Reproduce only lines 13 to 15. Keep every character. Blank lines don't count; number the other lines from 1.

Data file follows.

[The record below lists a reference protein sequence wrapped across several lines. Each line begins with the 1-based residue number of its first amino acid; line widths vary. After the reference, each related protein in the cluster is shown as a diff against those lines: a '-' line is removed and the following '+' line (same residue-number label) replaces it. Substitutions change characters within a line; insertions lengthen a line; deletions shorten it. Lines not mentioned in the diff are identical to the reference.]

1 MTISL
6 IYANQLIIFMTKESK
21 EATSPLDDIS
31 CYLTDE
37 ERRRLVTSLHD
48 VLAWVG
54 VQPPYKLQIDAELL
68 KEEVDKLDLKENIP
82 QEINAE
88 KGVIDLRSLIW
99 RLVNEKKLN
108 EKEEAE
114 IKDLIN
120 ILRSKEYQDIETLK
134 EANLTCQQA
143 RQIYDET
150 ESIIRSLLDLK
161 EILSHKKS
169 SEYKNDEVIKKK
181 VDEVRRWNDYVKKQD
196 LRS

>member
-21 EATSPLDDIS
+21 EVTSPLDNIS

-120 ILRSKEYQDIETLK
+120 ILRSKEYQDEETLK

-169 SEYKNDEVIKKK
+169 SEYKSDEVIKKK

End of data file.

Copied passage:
108 EKEEAE
114 IKDLIN
120 ILRSKEYQDIETLK